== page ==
I do get homesick every once in a while, and it's the little things I miss the most. If I could see a man in a stetson or taste the rightful 23 flavors of a Dr. Pepper, I would probably do a backflip. I also never expected I would miss hearing country music on the radio, but I found myself shuffling through my T-Swift and Garth Brooks. The 4th of July was a rough day, since my family always has such a great time together. I missed them a lot, and it felt weird not to be celebrating with my friends and hearing my mom sing against the symphony my dad was directing.

London has gotten easier to navigate, but I miss driving my car and not being dependent of public transportation. To cope with the buses and tubes, I have constructed these rules for using public transport-

The Tube Commandments
10- Thou shalt open doors when necessary and with appropriate knowledge. I'm so sick of people not knowing how to open the damn train doors. The first time I pushed somebody out of the way to open the doors to the overground, I knew I could handle this city.
9- Thou shalt not make out on the tube. Seriously, I am so sick of watching people make out. Go be happy somewhere else so that I don't have to look at you.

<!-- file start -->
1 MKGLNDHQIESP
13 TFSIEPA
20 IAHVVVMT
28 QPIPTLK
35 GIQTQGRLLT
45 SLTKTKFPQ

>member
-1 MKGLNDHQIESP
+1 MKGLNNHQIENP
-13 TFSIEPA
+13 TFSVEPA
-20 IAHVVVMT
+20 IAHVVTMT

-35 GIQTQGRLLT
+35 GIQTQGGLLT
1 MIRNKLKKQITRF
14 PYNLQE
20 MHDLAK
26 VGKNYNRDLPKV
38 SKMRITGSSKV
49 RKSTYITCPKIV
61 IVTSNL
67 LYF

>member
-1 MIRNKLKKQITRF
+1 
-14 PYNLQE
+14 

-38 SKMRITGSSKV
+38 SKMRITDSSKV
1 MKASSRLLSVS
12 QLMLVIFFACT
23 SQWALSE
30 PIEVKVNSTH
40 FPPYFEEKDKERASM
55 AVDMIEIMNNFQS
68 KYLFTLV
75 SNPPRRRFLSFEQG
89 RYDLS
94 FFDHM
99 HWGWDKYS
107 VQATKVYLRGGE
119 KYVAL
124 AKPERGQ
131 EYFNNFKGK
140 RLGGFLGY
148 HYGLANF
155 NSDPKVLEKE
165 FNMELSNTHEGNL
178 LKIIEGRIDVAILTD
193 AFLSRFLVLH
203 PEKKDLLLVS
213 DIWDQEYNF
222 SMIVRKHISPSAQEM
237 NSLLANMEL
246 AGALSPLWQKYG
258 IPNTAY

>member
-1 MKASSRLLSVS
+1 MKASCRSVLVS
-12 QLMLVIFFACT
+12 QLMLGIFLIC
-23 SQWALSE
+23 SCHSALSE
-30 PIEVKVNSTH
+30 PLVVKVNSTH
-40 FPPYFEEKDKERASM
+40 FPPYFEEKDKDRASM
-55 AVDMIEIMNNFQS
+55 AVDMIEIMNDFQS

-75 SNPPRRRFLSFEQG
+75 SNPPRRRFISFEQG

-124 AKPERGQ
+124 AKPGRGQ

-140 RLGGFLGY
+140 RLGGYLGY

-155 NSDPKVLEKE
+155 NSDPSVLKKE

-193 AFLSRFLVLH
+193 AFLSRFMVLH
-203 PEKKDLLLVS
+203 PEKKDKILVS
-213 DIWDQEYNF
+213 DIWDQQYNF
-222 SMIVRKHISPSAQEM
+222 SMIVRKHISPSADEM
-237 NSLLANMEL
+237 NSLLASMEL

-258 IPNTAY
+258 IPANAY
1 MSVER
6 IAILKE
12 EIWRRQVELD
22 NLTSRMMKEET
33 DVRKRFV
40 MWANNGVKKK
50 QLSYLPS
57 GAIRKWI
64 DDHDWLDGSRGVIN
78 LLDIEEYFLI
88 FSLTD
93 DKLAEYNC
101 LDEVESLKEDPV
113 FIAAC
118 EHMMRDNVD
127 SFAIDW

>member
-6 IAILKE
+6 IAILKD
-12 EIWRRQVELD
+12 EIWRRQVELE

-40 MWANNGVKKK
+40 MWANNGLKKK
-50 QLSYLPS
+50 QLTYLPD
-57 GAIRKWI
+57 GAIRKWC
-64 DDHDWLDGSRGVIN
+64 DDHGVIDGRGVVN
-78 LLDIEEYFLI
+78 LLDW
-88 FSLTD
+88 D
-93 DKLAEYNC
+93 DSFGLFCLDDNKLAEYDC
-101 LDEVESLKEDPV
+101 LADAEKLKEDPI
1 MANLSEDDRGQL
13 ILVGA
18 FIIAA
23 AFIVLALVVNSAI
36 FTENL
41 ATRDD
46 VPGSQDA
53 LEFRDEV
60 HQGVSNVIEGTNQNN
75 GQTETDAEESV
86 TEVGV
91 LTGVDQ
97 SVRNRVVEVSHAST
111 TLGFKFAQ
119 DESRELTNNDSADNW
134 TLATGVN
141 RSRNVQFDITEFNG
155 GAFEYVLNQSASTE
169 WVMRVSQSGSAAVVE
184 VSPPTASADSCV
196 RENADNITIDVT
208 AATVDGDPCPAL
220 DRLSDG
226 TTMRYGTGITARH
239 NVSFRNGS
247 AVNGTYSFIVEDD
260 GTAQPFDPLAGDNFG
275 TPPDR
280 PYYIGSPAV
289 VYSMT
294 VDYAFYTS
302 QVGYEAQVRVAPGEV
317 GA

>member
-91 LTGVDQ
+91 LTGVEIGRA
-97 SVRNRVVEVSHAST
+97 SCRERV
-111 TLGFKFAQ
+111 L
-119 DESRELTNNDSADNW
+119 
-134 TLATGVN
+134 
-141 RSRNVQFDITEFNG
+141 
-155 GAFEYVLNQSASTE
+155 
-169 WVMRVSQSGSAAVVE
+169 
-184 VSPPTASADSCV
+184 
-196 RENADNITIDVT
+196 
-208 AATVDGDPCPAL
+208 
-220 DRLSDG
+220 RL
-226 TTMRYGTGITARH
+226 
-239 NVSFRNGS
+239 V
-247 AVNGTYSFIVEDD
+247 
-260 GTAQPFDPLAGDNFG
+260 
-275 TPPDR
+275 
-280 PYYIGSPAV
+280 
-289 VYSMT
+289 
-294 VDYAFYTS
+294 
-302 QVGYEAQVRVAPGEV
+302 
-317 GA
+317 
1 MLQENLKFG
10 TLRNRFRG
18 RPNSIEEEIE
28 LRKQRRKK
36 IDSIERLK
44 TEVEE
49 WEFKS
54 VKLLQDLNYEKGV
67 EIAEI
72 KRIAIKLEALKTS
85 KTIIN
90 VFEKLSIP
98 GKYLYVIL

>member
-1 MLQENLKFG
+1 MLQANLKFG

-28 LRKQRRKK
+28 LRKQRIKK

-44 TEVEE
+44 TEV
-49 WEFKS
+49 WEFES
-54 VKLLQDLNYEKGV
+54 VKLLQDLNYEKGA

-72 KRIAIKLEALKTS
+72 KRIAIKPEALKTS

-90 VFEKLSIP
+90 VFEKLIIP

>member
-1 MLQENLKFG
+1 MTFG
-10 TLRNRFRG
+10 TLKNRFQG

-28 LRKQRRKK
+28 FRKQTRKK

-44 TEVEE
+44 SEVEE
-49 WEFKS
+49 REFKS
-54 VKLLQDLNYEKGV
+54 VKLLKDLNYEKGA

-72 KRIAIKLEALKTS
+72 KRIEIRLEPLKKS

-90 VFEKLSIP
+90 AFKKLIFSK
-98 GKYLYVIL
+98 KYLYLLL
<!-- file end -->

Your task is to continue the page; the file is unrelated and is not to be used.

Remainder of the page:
8-Thou shalt not attempt to ride a train whose doors are closing. The tube comes every 3 minutes. If you can't wait that long to get on a train that isn't already packed with sweaty people, then you deserve to look stupid getting smashed in the doors.
7-Thou shalt not take up more space than necessary. Do you really need to spread your bags out all over the train around you to keep an eye on them? No. Just get out of my way.
6-Thou shalt keep thy children, ipods, and voices quiet. Public transport is a seriously viable form of birth control. Toddlers with British accents are adorable, but screaming is something that makes me want to get hit by the bus I'm riding. As for ipods and noisy passengers, if you can't hear yourself think over your own music or voice, SHUT UP AND TURN DOWN THAT MUSIC. (it's official, I'm 70 years old.)
5- Thou shalt make eye contact sparingly before 10pm. If you look at me on the tube, I will assume you are creepy and are on your way to a psychiatric appointment. I mean, I'm hot and really awesome, so I can't blame people when they stare, but seriously, stop it. Wait til I've been drinking and I don't mind so much.
4-Thou shalt sit only in seats. I saw this one girl sitting next to the door of the tube. What a tourist loser. If there aren't any seats, you stand. You're fine. Get over it. Stand up.
2- Thou shalt stand on the right side of the escalator and let other pass on thy left. This is an actual rule for the tube so that people can get wherever they're going at their own pace. When people screw this up and stand where I want to walk, it really gets under my skin. ( This also goes back to commandment 7)
1-Thou shalt get the hell out of my way. GTFO, MOFO'S!